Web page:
Publishers are feeling the effect of Apple’s review

Posted: March 15th, 2010 | Author: | Filed under: In the News | Tags: | Comments Off on Publishers are feeling the effect of Apple’s review

Eric Pfanner, writing for The New York Times, shares the views of several German publishers who are less than pleased with Apple’s restrictions on nudity and its rejection of content some individuals find objectionable.

“What is obscene?” is a loaded question, and one that’s answered in different ways in different communities. What has come to be known as the Miller standard (from Miller v. California, 413 U.S. 15 (1973)) involves a three-pronged analysis to determine whether a particular work is obscene:

1. Whether the average person, applying contemporary community standards, would find that the work, taken as a whole, appeals to a prurient interest;
2. Whether the work depicts or describes, in a patently offensive way, sexual conduct specifically defined by the applicable state law; and
3. Whether the work, taken as a whole, lacks serious literary, artistic, political, or scientific value.

There’s a lot of wiggle room in those three prongs: “the average person,” “community standards,” “patently offensive,” “serious literary, artistic… value.” Clearly, what may meet the standard easily in one community may not meet the standard in another community. While driving cross-country last summer I was surprised at what magazine covers were largely blocked from view on some supermarket newsstands, covers that would not garner a second glance in Los Angeles, Chicago, New York, or dozens (hundreds? thousands?) of other cities across the U.S. So what happens when you make the entire world (via the internet) your newsstand? That’s the question we’re facing now.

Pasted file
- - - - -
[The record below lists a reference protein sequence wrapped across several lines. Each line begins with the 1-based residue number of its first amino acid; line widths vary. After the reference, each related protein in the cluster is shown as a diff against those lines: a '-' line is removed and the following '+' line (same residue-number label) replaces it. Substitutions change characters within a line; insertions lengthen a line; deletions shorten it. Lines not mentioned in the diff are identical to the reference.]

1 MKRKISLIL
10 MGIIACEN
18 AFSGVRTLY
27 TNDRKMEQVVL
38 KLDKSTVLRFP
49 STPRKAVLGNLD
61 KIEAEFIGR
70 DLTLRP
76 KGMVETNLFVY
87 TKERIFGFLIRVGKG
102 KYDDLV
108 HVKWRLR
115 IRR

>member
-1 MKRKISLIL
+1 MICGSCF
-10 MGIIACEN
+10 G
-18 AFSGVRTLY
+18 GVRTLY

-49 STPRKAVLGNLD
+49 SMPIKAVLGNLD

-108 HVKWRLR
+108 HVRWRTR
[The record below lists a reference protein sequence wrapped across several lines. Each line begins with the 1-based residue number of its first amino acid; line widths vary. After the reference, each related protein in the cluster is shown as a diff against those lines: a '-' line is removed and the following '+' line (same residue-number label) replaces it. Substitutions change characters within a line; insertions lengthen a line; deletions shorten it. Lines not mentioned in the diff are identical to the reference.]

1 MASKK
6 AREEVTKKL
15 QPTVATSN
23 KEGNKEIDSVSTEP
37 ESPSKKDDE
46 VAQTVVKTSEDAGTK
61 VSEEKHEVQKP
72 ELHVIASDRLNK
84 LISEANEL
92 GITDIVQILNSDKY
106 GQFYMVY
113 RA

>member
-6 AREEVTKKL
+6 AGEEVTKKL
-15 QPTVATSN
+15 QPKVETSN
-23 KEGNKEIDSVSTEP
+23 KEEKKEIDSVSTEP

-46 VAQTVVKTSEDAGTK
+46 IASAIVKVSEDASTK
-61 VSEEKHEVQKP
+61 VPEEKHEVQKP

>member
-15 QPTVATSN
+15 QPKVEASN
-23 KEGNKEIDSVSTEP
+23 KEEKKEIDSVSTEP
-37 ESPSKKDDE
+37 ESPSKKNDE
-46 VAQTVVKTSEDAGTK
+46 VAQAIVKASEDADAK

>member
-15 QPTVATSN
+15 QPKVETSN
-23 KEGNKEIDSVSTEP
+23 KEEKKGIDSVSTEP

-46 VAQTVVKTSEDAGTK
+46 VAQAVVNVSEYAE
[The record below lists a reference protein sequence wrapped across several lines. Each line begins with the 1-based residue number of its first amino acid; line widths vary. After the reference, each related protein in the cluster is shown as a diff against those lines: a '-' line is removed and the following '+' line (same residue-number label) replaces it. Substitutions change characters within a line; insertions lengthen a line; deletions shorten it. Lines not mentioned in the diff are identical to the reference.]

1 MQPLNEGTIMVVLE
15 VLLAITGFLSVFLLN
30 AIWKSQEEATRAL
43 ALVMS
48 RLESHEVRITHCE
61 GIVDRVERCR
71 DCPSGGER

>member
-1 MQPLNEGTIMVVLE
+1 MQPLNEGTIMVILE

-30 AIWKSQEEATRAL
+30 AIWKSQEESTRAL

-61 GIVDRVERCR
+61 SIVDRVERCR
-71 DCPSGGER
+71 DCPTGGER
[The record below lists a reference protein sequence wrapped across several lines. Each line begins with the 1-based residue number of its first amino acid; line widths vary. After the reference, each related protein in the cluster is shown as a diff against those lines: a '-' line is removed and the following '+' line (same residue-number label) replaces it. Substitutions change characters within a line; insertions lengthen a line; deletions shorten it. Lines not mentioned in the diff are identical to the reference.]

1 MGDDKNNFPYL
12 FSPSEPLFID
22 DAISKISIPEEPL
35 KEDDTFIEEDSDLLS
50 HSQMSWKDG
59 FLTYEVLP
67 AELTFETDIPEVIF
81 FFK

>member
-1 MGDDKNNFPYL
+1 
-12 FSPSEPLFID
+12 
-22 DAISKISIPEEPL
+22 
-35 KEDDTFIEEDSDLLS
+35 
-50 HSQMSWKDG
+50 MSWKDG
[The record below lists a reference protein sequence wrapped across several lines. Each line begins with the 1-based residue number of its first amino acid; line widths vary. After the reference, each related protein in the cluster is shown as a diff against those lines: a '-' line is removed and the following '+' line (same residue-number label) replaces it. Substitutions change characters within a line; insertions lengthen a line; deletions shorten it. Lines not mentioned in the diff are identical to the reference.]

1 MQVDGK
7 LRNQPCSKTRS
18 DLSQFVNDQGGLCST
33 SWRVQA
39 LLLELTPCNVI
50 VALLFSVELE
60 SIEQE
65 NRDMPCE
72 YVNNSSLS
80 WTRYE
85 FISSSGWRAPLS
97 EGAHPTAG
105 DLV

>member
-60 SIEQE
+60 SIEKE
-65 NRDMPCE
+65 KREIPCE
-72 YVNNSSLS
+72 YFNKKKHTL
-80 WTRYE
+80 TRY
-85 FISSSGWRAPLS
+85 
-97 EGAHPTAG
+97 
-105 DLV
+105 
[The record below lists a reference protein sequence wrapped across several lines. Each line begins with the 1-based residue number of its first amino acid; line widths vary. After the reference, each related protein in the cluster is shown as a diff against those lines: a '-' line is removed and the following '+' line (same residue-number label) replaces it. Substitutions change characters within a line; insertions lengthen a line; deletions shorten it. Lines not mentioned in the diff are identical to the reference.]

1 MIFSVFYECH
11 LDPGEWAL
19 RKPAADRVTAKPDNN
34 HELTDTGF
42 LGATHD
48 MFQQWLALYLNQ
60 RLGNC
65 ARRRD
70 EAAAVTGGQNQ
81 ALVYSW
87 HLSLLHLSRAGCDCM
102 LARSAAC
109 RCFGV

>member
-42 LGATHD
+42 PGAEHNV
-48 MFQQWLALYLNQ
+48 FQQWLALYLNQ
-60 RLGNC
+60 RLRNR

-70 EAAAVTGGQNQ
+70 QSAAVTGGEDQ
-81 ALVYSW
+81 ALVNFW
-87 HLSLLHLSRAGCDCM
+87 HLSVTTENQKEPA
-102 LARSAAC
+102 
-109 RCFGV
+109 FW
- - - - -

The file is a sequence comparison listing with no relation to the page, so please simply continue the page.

I share this not to suggest that what Apple is doing is prohibited by law. Apple is a private actor, and there’s no constitutional guarantee of having one’s application or other creative work offered for sale in the App Store or the forthcoming iBookstore. If anything it’s a reminder that in the discussion of when and why to restrict access because of sexual (or sensual) content there aren’t a lot of bright lines.

Apple is opening itself to much-deserved criticism by applying standards in a way that seems capricious or motivated by the market power of the developer/publisher submitting content for review and sale. If a seller of bathing suits has their application booted for showing too much skin, how can Apple continue to offer the Sports Illustrated app with pics from its swimsuit issue, where girls are pouring out of their bikinis? The din’s going to get much louder…

Curious about Miller v. California? Information, including .mp3 files of the oral arguments and links to the Court’s opinion are available at Oyez, an excellent resource for information from and about the U.S. Supreme Court.

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